Efforts to reduce NHS backlog stall despite progress on long waits

Further progress has been made to reduce the number of people waiting more than 65 weeks for NHS treatment, but efforts to reduce the overall backlog appear to have stalled.

NHS performance figures released this week show 7.54 million people were waiting for elective treatment in March – virtually unchanged on the February figure and higher than the 7.33 million reported in March 2023.

Despite a small increase in the number of patients waiting over a year for treatment from 305,000 to 309,300, NHS trusts did make headway in reducing the number of patients breaching the 65-week waiting target. This fell by 35% to 48,968, while the numbers waiting more than 18 months were cut by around 50% to 4,770.

Median wait times have hovered at around 15 weeks since December, with roughly 57% of patients seen within the 18-week referral to treatment target. Some of the longest waits were for ENT and oral surgery (just 49% of patients seen within 18 weeks). However, trauma and orthopaedics remained the specialty with the highest number of patients waiting at more than 835,000.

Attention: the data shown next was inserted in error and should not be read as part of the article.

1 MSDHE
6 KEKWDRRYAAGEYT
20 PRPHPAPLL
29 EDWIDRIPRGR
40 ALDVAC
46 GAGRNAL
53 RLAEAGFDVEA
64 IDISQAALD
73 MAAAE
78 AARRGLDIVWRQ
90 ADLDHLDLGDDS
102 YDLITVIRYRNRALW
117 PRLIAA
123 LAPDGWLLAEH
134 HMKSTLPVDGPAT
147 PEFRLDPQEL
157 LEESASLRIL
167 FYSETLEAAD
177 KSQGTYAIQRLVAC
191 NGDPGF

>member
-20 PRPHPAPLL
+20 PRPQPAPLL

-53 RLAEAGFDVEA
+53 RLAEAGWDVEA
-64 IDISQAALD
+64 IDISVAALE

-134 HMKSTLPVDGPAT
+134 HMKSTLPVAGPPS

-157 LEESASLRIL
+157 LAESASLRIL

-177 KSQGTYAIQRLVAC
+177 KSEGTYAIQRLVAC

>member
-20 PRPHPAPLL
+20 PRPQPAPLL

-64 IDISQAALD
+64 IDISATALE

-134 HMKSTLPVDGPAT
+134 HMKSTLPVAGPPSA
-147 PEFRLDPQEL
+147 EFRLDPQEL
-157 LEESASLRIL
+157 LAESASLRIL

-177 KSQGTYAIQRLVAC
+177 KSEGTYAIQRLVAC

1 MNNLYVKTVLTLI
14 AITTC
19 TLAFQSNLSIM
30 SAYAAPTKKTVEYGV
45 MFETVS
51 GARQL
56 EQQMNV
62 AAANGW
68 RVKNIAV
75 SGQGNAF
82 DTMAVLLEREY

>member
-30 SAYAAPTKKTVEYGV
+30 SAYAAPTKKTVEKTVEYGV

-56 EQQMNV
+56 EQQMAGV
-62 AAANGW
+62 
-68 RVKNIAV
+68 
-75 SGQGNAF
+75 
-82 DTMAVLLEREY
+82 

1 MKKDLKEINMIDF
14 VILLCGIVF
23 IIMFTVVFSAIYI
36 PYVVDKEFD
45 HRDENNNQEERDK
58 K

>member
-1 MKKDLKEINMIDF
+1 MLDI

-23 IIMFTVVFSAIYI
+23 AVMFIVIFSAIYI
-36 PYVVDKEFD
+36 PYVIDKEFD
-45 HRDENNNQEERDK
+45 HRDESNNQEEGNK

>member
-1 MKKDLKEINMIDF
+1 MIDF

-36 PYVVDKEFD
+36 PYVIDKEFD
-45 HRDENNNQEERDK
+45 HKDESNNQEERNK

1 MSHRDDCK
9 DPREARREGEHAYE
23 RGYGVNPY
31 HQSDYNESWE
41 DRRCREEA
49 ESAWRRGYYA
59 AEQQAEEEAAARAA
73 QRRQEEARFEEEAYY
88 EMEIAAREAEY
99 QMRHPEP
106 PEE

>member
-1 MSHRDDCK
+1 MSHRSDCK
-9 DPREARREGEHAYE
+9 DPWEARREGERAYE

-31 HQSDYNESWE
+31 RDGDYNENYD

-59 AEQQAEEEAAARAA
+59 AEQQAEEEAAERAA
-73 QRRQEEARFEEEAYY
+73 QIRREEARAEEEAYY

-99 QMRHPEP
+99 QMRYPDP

Ophthalmology had some of the highest numbers of completed pathways for both admitted and non-admitted care, but remained one of the biggest waiting lists at 611,343.

Commenting on the figures, Independent Healthcare Providers Network CEO David Hare said there was no silver bullet for tackling the NHS backlog but that the independent sector continues to play a significant role in ensuring patients are treated as quickly as possible.

‘In the last year, almost one in five NHS inpatient elective procedures were delivered by independent providers, and activity by the sector removed more than 1.5 million people from the NHS waiting list in 2023,’ he said.

‘The independent sector remains ready and able to treat even more NHS patients than it currently does. It’s therefore vital that local areas make use of all available capacity in independent providers – including making sure NHS patients are aware of their “right to choose” to be treated in an independent hospital – so that patients can access the care they so desperately need.’